Through the lens of my camera, the landscape of the family farm and the interiors of our homes become a stage on which our costumed bodies play act ourselves. Over time, the camera has become a tool for facilitating intimacy between my family and me, a way of expressing the things that feel difficult in life, but through the camera are made possible. The camera primarily functions as a tool that crops. It flattens space, freezes time, and silences sound. Photographs crop out all that makes the world around us live - then, in turn, is the photograph a certain death? And if the photograph is death - what, then, does it mean to regenerate an image or to wear it as a costume?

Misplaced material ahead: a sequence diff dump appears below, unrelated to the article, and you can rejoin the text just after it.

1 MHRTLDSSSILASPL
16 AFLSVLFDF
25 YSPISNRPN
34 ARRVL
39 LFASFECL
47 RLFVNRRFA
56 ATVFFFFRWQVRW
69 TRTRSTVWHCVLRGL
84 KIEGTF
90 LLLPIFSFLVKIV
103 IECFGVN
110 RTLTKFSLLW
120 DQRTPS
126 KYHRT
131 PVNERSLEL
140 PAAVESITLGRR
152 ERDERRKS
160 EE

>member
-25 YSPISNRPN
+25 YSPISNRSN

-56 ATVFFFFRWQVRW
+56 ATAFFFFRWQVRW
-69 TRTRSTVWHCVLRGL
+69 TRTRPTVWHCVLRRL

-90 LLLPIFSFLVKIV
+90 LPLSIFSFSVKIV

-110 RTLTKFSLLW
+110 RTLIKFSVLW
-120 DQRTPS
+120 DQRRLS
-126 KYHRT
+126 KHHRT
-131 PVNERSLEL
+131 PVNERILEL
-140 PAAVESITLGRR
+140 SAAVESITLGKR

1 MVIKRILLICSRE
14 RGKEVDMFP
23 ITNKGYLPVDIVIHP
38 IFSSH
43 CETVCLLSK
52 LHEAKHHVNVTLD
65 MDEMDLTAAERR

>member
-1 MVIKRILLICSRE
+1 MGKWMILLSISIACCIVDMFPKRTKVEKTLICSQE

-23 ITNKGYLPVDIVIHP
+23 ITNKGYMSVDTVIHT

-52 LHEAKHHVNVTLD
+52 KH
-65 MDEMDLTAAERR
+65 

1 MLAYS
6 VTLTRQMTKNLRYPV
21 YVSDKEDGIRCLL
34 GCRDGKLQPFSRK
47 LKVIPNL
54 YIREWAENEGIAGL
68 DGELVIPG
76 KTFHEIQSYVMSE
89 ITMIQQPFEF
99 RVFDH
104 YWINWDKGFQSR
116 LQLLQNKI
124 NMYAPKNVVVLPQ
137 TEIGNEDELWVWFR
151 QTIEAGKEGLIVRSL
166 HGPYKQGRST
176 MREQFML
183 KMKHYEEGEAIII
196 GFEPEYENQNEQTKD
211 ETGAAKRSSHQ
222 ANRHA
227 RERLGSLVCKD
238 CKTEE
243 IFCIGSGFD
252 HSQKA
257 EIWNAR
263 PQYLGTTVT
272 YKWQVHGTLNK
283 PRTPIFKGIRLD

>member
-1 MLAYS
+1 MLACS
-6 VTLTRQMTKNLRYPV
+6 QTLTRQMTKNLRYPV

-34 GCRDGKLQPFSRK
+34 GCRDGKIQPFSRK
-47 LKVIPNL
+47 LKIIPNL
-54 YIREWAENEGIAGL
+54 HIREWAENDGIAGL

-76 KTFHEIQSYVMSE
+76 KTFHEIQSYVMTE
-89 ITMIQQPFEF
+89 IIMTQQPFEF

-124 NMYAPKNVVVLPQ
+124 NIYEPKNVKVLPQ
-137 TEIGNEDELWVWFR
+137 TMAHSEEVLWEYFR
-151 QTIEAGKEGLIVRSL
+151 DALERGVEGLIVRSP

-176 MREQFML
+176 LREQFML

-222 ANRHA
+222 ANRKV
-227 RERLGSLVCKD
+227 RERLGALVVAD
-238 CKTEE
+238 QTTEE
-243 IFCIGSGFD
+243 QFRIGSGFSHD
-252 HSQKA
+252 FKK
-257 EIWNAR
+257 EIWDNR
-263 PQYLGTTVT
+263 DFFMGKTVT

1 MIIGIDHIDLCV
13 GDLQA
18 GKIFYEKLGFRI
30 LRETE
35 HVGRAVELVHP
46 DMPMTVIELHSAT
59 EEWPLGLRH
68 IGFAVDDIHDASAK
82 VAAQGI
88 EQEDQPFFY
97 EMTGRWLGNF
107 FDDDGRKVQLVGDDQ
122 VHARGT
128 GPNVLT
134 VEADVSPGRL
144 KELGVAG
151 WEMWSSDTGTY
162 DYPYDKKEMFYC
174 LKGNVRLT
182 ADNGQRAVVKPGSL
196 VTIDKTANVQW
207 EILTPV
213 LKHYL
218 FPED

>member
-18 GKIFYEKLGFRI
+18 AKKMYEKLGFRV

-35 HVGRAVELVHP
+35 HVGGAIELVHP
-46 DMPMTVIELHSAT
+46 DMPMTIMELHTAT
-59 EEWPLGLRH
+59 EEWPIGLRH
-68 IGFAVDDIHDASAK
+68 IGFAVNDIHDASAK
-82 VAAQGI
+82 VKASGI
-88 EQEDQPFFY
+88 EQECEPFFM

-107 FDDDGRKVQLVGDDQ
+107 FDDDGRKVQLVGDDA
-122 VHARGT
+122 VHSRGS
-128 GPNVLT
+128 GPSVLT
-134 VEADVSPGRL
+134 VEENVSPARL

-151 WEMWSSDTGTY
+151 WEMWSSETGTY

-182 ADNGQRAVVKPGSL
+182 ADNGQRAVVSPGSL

My practice attempts to challenge the role of the camera and redefine what the photograph can be in our contemporary image-saturated culture. Engaging a cross disciplinary practice, incorporating both contemporary and historical photographic processes, moving image, installation, performance and storytelling, I create images and environments inspired by my rural southern landscape and my family’s stories. The resulting works are a surreal collision of the past and the present and straddle the line between fantasy and reality.
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